Michigan Secretary of State Jocelyn Benson is worried about “dark clouds of corruption that thrive in the shadows that are allowed by our current weak ethics and transparency laws.”

Benson testified before the House Ethics and Oversight Committee on Thursday alongside her Democratic colleague Attorney General Dana Nessel, who said a Bringing Reforms in Transparency and Ethics Act proposed by Democrats is “a solid, earnest, serious effort towards the goal of ending corrosive forces in Michigan government.”

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Both women fixated on Nessel’s investigation into former Republican House Speaker Lee Chatfield and his wife, Stephanie, pointing to the attorney general’s announcement she filed criminal charges against the couple this week for alleged financial crimes.

“The fact that the alleged financial crimes – including the egregious and flagrant embezzlement of taxpayer dollars and nonprofit funds for personal gain and enrichment – were able to go undetected for so long underscores a failure of our current laws to prohibit corruption in the state government,” Benson said.

There’s plenty of other examples, involving Gov. Gretchen Whitmer, Benson, Nessel, and other Democrats.

The Detroit News reported in 2020 on how the “dark money group” Progressive Advocacy Trust spent more than $2 million to promote Whitmer in the 2018 election cycle by exploiting a legal loophole to avoid disclosing donors.

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The next year, Breitbart News debunked Whitmer’s claim that she arranged a secret four-day trip to Florida during the pandemic “at her own expense.” Whitmer’s chief of staff told MIRS News the flight cost $27,521 and was paid for by a dark money 501c4 nonprofit, with the governor supposedly reimbursing the nonprofit $855 for her seat, though Whitmer would not disclose who paid for her security detail or the identities of any other passengers on the trip.

In 2022, Benson’s husband Ryan Friedrichs, registered as a lobbyist with the State of Michigan to represent The Related Companies, just before Whitmer signed a fiscal year 2023 budget that included $100 million for a project developed by The Related Companies, according to Michigan Rising Action.

Questions still remain about Nessel’s luxury Caribbean vacation at the Ritz Carlton Hotel in Turks and Caicos, reportedly paid for by the Traverse City law firm of Kelly Neumann, who The Detroit News reported had “overlapping interests with Nessel’s office, namely nursing home malfeasance and auto insurance claims.”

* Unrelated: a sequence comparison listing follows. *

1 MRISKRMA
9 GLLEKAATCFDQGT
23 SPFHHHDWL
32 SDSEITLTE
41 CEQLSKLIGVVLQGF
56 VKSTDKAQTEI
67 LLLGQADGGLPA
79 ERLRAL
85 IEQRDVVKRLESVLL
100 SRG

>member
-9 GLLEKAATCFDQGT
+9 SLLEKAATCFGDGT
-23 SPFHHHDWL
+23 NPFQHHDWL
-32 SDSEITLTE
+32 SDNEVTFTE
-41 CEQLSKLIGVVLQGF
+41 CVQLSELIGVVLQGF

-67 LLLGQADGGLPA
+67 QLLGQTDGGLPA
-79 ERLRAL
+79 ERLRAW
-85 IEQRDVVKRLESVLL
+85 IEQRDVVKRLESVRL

“If you’re not a lobbyist, lobbyist agent or anyone acting on their behalf, you can give gifts until the cows come home, even to the attorney general,” campaign finance expert Eric Doster told the news site. “And the attorney general can accept them. It might not pass the sniff test, but the state ethics act doesn’t apply to Nessel because she’s an elected official.”

Nessel refused to answer questions about whether she reimbursed Neumann for five-day getaway for her and her wife, at a cost of $8,629.65 a night for the three-story penthouse overlooking Grace Bay.

“On the rare occasion my family takes personal vacations, we pay for it ourselves,” Nessel posted to X after the News exposed the jaunt. “Not through a campaign committee, C3, C4 or at the expense of lobbyists. Our personal finances. We also do not vacation with those who do business with or have cases against the state of Michigan.”

“While we appreciate Attorney General Nessel’s commitment to paying for her own vacations, we also recognize that she has not denied any of the facts in the piece, including that the bill was paid by the law firm,” The Detroit News Publisher Gary Miles said in a statement. “It’s certainly possible that she did or will pay for her portion of the trip, but as of yet she has not given any indication, public or otherwise, that she has done so.”

The legislation promoted by Benson and Nessel on Thursday would create a “cooling-off period” that would prevent lawmakers and executives from serving as lobbyists for one year once their term ends.

While the bill has support from some, others pointed to transparency efforts introduced by Republicans last year that would create a two-year “cooling-off period” that never made it out of the committee, Michigan Advance reports.

Committee Vice Chair Tom Knuse, R-Clare, also noted that Democrats’ BRITE Act vetted Thursday includes exemptions for state employees, while the Republican legislation, House Bill 4270, does not.

“The biggest lobbyists in the state of Michigan are the departments. …They’re the ones that ask for the most money so we don’t need all these exemptions,” Knuse told reporters after the hearing.

Knuse also highlighted politicians profiting from book deals during the committee hearing, a reference to a reported seven figure deal Whitmer inked with Simon & Schuster for “True Gretch,” slated for release in July, according to the Advance.